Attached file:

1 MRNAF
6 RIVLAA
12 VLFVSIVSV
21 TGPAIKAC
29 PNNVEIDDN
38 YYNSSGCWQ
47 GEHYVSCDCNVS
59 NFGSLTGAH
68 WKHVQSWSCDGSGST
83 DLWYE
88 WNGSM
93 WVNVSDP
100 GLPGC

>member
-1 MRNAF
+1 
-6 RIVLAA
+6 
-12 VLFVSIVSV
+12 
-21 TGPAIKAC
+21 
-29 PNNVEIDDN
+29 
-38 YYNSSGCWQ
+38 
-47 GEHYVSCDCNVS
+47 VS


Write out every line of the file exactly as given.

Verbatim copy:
1 MRNAF
6 RIVLAA
12 VLFVSIVSV
21 TGPAIKAC
29 PNNVEIDDN
38 YYNSSGCWQ
47 GEHYVSCDCNVS
59 NFGSLTGAH
68 WKHVQSWSCDGSGST
83 DLWYE
88 WNGSM
93 WVNVSDP
100 GLPGC

>member
-1 MRNAF
+1 
-6 RIVLAA
+6 
-12 VLFVSIVSV
+12 
-21 TGPAIKAC
+21 
-29 PNNVEIDDN
+29 
-38 YYNSSGCWQ
+38 
-47 GEHYVSCDCNVS
+47 VS